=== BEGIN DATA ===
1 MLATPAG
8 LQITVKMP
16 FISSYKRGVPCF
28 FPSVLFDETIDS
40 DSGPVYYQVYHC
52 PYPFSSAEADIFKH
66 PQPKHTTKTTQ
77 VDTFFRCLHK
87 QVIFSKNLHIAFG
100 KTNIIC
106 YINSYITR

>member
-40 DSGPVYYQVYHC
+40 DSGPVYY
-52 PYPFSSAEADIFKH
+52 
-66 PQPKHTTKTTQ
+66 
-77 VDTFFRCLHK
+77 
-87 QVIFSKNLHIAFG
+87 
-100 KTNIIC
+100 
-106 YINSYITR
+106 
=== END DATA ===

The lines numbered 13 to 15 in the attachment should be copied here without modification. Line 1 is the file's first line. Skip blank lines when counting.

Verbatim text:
-40 DSGPVYYQVYHC
+40 DSGPVYY
-52 PYPFSSAEADIFKH